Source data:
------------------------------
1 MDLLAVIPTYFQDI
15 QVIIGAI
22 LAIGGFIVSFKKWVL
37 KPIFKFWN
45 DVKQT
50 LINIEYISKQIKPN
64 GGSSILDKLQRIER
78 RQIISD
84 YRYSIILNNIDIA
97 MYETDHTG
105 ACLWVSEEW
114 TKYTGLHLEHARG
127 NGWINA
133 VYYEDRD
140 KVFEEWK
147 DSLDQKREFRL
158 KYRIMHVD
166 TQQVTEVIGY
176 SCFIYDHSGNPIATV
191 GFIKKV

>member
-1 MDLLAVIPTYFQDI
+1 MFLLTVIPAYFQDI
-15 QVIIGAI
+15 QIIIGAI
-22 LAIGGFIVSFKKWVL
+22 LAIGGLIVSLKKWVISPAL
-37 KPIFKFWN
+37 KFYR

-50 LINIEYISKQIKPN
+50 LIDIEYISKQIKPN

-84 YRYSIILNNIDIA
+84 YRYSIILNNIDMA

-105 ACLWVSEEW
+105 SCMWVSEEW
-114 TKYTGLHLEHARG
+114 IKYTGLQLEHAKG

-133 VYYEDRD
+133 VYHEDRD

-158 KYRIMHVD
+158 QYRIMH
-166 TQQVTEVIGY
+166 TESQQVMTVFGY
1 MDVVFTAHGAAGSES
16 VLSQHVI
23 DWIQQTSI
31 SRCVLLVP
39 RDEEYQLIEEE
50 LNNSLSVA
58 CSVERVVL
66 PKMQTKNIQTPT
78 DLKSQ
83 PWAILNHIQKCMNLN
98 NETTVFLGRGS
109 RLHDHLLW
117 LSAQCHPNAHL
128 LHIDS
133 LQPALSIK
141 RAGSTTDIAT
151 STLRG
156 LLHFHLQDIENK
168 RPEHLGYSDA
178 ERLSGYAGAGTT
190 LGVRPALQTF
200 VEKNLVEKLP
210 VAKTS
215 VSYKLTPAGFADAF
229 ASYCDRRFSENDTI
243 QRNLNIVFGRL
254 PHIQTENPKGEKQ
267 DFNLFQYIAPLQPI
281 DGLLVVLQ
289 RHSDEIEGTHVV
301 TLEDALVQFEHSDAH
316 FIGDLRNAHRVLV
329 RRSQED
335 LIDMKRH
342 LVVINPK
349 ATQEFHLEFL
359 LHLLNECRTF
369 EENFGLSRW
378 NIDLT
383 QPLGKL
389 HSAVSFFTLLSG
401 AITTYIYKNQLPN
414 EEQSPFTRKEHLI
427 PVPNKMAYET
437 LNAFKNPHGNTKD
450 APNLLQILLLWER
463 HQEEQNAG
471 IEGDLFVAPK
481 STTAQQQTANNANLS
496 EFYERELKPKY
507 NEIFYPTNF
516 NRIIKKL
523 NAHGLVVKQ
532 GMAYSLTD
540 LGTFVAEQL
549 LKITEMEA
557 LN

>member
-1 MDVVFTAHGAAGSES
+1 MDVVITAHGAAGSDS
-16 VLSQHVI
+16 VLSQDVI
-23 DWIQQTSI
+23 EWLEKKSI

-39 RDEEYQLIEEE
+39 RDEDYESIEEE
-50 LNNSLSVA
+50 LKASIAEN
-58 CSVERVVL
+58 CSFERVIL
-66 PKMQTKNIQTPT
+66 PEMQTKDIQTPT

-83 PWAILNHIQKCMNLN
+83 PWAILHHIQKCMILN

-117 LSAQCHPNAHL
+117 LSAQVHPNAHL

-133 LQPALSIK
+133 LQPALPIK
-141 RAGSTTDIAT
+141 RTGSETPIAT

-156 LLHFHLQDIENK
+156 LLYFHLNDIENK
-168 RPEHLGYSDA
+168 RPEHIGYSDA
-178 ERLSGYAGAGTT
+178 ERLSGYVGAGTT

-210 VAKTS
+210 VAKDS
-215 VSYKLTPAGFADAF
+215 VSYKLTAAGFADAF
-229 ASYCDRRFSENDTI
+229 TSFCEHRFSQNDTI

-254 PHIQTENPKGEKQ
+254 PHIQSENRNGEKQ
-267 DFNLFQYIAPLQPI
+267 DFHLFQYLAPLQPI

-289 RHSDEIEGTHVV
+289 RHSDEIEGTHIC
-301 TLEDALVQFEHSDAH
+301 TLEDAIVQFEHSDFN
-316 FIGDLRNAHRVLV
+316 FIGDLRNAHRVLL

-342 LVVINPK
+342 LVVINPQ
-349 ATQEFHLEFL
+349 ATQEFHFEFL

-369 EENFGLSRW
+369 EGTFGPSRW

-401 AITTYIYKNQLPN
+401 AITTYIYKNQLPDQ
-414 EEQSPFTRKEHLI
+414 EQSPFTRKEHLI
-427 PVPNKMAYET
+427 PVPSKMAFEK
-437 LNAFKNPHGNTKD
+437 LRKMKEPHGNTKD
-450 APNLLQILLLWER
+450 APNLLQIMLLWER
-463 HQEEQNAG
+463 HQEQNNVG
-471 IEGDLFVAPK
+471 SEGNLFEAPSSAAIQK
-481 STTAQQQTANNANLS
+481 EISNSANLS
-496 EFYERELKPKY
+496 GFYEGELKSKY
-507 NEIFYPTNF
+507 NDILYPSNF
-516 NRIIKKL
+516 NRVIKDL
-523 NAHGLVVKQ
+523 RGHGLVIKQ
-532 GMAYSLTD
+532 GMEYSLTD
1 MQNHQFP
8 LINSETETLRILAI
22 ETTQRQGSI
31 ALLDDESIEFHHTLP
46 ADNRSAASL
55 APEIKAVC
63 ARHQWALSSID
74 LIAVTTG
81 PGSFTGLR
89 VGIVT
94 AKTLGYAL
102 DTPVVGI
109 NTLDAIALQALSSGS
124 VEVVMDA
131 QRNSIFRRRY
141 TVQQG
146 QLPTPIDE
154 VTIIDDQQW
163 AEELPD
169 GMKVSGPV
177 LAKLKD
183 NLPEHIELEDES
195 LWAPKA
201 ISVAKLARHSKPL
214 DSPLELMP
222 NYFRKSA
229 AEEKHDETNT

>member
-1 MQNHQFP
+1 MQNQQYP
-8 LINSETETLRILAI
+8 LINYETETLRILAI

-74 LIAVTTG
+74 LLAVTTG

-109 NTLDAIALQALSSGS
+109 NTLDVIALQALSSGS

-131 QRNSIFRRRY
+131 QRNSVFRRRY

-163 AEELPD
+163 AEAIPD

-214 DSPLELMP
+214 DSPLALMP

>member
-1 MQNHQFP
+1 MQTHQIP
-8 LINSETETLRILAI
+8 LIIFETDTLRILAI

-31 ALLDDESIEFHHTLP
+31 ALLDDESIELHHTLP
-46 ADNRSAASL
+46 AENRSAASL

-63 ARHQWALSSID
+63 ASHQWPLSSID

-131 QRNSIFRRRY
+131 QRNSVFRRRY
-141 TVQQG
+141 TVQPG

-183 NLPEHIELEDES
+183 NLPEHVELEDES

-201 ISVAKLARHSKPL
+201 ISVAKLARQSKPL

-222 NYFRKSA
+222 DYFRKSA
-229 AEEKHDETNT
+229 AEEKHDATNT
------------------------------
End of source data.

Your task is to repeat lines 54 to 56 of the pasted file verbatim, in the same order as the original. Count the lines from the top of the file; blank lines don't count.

98 NETTVFLGRGS
109 RLHDHLLW
117 LSAQCHPNAHL